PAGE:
So, in the 2017 elections, there are two candidates, both considered to be center-left, and both members of coalition parties in the outgoing government. Christian Democracy has gone its own way and has decided to field a candidate, Carolina Goic, who will surely will cost the party some seats, but it will open up the discussion for a clearer programmatic future. The candidate representing the other party in the government coalition, Senator Alejandro Guillier, could very likely be the runner-up for the second round in December.

 (Guillier) will need to reinvent himself, or his chances of winning in the second round are remote

Guillier, an independent candidate supported by one of the smaller parties in the coalition, has shown himself erratic in some decisions and too discreet in his public appearances to thrill the popular center-left voters, which means that these voters may well refrain from participating in the elections today. So, he will need to reinvent himself if he wants his chances of winning in the second round not to be remote.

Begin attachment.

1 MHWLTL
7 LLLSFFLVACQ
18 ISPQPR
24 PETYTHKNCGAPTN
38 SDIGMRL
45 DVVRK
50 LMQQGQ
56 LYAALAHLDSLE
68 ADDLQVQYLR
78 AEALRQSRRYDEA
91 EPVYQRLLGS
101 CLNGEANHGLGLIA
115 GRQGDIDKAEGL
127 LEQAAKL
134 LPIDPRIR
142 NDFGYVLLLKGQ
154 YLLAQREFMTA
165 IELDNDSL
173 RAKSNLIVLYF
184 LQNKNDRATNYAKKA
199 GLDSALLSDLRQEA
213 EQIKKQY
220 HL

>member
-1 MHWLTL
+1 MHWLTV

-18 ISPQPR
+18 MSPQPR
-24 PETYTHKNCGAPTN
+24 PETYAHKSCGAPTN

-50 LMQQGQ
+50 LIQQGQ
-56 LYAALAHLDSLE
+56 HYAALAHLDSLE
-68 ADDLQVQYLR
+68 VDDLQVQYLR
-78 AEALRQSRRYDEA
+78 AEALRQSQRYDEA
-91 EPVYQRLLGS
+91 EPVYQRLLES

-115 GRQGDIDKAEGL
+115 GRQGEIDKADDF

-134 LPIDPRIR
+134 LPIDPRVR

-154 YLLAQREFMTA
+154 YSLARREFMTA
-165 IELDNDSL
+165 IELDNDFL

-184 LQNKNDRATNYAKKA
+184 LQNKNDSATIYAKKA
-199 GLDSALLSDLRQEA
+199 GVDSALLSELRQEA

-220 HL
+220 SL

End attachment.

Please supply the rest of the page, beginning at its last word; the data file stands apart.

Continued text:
Piñera, meanwhile, has understood that governing includes putting in order a party coalition, and keeping public and private confrontations at a minimum, that holding power and running a government is not just management, and that a government agenda needs to be based on ideology rather than administrative functionality. A candidate from a harder right has emerged, but he will not apparently win  a relevant percentage of votes. 

The election today is key to the political development of what is considered to be the most institutional and orderly country in the region. Possibly, the greatest challenges ahead will have to do with citizen disaffection, the urgent need for change in the leadership of the traditional parties and the consolidation of new, serious political references and truly alternative proposals.

 

 

 

 

About the author

Lucía Dammert es una académica peruana y experta en políticas de seguridad pública en América Latina, es profesora asociada de la Facultad de Humanidades de la Universidad de Chile, y Global Fellow en el Wilson Center de Washington.

Lucía Dammert is a Peruvian academic and expert in public security policies in Latin America. She is an associate professor at the Faculty of Humanities at the University of Chile, and a Global Fellow at the Wilson Center in Washington.